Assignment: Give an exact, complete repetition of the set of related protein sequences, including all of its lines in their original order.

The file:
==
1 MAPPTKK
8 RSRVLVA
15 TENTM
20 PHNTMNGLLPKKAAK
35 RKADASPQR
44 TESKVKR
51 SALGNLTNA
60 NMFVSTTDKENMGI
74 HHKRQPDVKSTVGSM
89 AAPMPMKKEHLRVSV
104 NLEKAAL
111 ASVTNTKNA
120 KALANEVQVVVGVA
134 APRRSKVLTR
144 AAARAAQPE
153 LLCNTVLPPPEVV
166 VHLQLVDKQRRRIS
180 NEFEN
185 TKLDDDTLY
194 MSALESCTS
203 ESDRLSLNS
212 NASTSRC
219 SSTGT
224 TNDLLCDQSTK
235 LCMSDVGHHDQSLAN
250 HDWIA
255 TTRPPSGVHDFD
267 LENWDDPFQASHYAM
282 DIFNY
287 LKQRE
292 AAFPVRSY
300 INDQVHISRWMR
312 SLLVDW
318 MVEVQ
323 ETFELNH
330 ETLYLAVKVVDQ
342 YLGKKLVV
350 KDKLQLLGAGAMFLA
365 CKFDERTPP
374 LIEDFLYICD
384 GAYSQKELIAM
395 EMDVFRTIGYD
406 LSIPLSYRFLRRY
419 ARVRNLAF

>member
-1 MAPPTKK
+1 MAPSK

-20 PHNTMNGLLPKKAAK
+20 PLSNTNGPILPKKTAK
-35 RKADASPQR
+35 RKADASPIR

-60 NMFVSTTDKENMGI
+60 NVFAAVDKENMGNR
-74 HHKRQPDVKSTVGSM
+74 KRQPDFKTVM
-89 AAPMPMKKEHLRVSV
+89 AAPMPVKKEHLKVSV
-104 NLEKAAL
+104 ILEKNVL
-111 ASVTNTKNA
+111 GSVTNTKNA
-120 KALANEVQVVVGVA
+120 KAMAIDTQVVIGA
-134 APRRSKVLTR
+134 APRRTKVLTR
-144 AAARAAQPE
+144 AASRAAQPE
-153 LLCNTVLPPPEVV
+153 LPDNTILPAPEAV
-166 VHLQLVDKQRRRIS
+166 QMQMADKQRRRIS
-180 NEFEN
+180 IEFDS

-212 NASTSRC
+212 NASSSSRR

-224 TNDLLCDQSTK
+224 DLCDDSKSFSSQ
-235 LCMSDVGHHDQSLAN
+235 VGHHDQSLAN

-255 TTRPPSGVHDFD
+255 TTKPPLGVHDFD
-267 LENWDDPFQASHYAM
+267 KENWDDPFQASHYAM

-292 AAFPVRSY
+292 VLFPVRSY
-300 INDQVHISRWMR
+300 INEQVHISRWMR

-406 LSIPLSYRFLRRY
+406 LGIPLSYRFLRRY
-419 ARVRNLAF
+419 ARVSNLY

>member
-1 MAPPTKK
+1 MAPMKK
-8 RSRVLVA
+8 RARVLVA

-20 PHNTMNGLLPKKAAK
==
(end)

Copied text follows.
1 MAPPTKK
8 RSRVLVA
15 TENTM
20 PHNTMNGLLPKKAAK
35 RKADASPQR
44 TESKVKR
51 SALGNLTNA
60 NMFVSTTDKENMGI
74 HHKRQPDVKSTVGSM
89 AAPMPMKKEHLRVSV
104 NLEKAAL
111 ASVTNTKNA
120 KALANEVQVVVGVA
134 APRRSKVLTR
144 AAARAAQPE
153 LLCNTVLPPPEVV
166 VHLQLVDKQRRRIS
180 NEFEN
185 TKLDDDTLY
194 MSALESCTS
203 ESDRLSLNS
212 NASTSRC
219 SSTGT
224 TNDLLCDQSTK
235 LCMSDVGHHDQSLAN
250 HDWIA
255 TTRPPSGVHDFD
267 LENWDDPFQASHYAM
282 DIFNY
287 LKQRE
292 AAFPVRSY
300 INDQVHISRWMR
312 SLLVDW
318 MVEVQ
323 ETFELNH
330 ETLYLAVKVVDQ
342 YLGKKLVV
350 KDKLQLLGAGAMFLA
365 CKFDERTPP
374 LIEDFLYICD
384 GAYSQKELIAM
395 EMDVFRTIGYD
406 LSIPLSYRFLRRY
419 ARVRNLAF

>member
-1 MAPPTKK
+1 MAPSK

-20 PHNTMNGLLPKKAAK
+20 PLSNTNGPILPKKTAK
-35 RKADASPQR
+35 RKADASPIR

-60 NMFVSTTDKENMGI
+60 NVFAAVDKENMGNR
-74 HHKRQPDVKSTVGSM
+74 KRQPDFKTVM
-89 AAPMPMKKEHLRVSV
+89 AAPMPVKKEHLKVSV
-104 NLEKAAL
+104 ILEKNVL
-111 ASVTNTKNA
+111 GSVTNTKNA
-120 KALANEVQVVVGVA
+120 KAMAIDTQVVIGA
-134 APRRSKVLTR
+134 APRRTKVLTR
-144 AAARAAQPE
+144 AASRAAQPE
-153 LLCNTVLPPPEVV
+153 LPDNTILPAPEAV
-166 VHLQLVDKQRRRIS
+166 QMQMADKQRRRIS
-180 NEFEN
+180 IEFDS

-212 NASTSRC
+212 NASSSSRR

-224 TNDLLCDQSTK
+224 DLCDDSKSFSSQ
-235 LCMSDVGHHDQSLAN
+235 VGHHDQSLAN

-255 TTRPPSGVHDFD
+255 TTKPPLGVHDFD
-267 LENWDDPFQASHYAM
+267 KENWDDPFQASHYAM

-292 AAFPVRSY
+292 VLFPVRSY
-300 INDQVHISRWMR
+300 INEQVHISRWMR

-406 LSIPLSYRFLRRY
+406 LGIPLSYRFLRRY
-419 ARVRNLAF
+419 ARVSNLY

>member
-1 MAPPTKK
+1 MAPMKK
-8 RSRVLVA
+8 RARVLVA

-20 PHNTMNGLLPKKAAK